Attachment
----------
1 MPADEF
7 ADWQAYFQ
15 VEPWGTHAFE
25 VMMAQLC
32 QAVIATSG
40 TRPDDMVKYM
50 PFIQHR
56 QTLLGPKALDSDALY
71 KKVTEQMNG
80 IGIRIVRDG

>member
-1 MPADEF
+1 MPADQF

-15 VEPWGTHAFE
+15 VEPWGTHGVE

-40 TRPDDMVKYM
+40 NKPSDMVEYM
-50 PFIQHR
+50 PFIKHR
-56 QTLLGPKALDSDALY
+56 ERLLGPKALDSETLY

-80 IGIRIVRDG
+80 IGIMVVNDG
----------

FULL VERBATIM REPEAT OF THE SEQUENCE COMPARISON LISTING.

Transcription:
1 MPADEF
7 ADWQAYFQ
15 VEPWGTHAFE
25 VMMAQLC
32 QAVIATSG
40 TRPDDMVKYM
50 PFIQHR
56 QTLLGPKALDSDALY
71 KKVTEQMNG
80 IGIRIVRDG

>member
-1 MPADEF
+1 MPADQF

-15 VEPWGTHAFE
+15 VEPWGTHGVE

-40 TRPDDMVKYM
+40 NKPSDMVEYM
-50 PFIQHR
+50 PFIKHR
-56 QTLLGPKALDSDALY
+56 ERLLGPKALDSETLY

-80 IGIRIVRDG
+80 IGIMVVNDG